Metal ion determination by flame atomic absorption spectrometry through reagentless coacervate phase separation-extraction into lamellar vesicles (Journal article)

Giokas, D. L./ Tsogas, G. Z./ Vlessidis, A. G./ Karayannis, M. I.

The phase separation of lamellar vesicles of anionic surfactants in aqueous solutions and its application as a novel liquid coacervate extraction procedure was examined. Solutions of lauric acid sodium salt separate into two phases in the presence of alkaline earth metals and a water miscible cosurfactant. It is proven that the surfactant phase is built of a perplexed network of multilamellar vesicles consisting of densely packed bilayers. Several factors affecting the formation of this new phase as well as its analytical utility in the preconcentration of metallic ions were assessed on the basis of better exploitation of this new nonspecific extraction technique. In essence, although the procedure to arrive at the optimum conditions seems laborious, the delivered method is straightforward, alleviating the requirement for prereaction with a complexing agent and highly reproducible under the optimum experimental conditions. As an analytical demonstration, the method was successfully applied to the determination of Cd2+ and Zn2+ in natural waters. Recoveries were higher than 95%, and detection limits as low as 3 mug L-1 were accomplished by preconcentrating only 10 mL of sample volume in the presence of 0.45% (w/v) anionic surfactant.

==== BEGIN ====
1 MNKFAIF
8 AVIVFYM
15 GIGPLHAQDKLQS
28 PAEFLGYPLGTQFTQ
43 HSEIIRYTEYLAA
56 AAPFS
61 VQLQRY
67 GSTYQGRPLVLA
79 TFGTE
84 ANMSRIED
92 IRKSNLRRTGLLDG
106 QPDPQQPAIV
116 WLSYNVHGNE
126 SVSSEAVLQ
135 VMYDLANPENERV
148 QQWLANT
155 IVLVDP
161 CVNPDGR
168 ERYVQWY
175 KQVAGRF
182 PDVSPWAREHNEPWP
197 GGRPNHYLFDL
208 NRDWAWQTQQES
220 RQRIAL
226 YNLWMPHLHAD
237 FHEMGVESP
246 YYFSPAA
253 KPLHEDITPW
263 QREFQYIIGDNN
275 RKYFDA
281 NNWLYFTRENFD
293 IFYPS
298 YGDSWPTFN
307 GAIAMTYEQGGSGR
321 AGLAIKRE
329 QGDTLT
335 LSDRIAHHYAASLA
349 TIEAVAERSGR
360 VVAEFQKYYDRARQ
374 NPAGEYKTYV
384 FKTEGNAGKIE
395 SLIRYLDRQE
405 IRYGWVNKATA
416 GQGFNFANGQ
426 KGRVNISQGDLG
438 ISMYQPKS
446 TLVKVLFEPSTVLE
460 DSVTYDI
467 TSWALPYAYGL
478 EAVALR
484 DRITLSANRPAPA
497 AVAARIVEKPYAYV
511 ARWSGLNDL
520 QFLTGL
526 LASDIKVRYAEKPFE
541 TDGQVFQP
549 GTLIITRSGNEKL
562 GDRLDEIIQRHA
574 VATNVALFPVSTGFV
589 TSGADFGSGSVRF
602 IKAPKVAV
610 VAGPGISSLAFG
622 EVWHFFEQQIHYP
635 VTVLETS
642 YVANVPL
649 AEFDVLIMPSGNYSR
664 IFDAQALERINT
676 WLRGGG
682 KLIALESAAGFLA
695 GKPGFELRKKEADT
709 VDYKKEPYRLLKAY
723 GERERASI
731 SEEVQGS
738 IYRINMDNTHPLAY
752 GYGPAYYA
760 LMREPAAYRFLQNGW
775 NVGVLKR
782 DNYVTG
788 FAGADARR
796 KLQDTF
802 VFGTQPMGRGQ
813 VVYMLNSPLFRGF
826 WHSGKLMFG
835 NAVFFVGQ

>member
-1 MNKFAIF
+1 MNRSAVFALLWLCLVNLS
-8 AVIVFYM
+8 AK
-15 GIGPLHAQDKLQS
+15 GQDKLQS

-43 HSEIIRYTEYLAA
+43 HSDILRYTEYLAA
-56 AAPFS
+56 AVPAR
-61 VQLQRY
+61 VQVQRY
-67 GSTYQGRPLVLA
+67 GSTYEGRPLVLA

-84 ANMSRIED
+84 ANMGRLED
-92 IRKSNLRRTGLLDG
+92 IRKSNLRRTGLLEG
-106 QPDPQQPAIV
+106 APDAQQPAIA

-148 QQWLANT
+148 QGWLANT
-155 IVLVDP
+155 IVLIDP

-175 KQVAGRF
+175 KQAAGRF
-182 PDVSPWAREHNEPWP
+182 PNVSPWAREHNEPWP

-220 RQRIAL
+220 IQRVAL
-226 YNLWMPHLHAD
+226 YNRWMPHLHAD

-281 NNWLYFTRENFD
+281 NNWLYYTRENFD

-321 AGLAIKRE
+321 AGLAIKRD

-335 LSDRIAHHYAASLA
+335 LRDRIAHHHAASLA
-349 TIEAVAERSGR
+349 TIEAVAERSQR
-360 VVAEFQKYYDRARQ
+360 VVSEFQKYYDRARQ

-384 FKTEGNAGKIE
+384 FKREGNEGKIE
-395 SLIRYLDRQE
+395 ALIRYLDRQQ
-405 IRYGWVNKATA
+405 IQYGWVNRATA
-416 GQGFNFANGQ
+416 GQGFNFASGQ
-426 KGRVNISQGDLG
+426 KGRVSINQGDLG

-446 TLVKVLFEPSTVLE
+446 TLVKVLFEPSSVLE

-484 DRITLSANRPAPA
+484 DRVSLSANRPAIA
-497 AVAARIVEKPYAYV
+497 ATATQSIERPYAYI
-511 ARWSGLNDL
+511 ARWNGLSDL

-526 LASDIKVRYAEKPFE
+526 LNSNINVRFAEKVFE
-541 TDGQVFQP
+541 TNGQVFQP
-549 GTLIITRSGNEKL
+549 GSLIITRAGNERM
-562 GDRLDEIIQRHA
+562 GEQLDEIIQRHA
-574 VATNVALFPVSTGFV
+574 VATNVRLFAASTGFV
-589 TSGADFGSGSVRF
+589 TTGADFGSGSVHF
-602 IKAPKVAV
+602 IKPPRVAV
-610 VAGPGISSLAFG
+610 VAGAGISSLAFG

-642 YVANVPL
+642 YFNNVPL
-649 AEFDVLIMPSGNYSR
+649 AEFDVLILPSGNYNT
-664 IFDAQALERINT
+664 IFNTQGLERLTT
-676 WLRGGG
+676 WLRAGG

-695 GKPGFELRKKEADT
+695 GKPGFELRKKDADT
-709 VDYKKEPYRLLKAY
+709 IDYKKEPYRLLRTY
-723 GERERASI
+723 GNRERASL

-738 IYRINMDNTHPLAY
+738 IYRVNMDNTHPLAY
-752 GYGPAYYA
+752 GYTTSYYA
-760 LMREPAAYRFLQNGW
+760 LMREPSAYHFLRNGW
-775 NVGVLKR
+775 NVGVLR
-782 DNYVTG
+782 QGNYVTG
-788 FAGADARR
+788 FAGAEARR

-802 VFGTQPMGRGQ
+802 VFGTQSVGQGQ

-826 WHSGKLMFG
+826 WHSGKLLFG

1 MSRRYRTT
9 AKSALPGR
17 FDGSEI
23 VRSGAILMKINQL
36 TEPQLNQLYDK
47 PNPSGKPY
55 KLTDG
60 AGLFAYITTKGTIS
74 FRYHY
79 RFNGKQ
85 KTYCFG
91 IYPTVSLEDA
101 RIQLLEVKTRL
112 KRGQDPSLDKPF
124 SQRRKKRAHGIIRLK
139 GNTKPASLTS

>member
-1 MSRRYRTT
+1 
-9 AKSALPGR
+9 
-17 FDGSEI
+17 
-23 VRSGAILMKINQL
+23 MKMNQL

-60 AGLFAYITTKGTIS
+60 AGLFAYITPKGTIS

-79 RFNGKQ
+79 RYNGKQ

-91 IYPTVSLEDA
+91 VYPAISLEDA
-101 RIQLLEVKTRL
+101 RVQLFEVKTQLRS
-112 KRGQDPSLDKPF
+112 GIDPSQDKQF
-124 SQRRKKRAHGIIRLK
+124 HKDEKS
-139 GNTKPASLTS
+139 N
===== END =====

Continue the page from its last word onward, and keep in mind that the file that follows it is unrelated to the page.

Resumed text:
Institution and School/Department of submitter: Πανεπιστήμιο Ιωαννίνων. Σχολή Θετικών Επιστημών. Τμήμα Χημείας
Keywords: cloud-point extraction,waste-water,surfactants,preconcentration,systems,samples
ISSN: 0003-2700
Link: <Go to ISI>://000189275100017
Publisher: American Chemical Society
Appears in Collections:Άρθρα σε επιστημονικά περιοδικά ( Ανοικτά)

Files in This Item:
File Description SizeFormat 
Giokas-2004-Metal ion determinat.pdf327.42 kBAdobe PDFView/Open    Request a copy

 Please use this identifier to cite or link to this item:
  This item is a favorite for 0 people.

Items in DSpace are protected by copyright, with all rights reserved, unless otherwise indicated.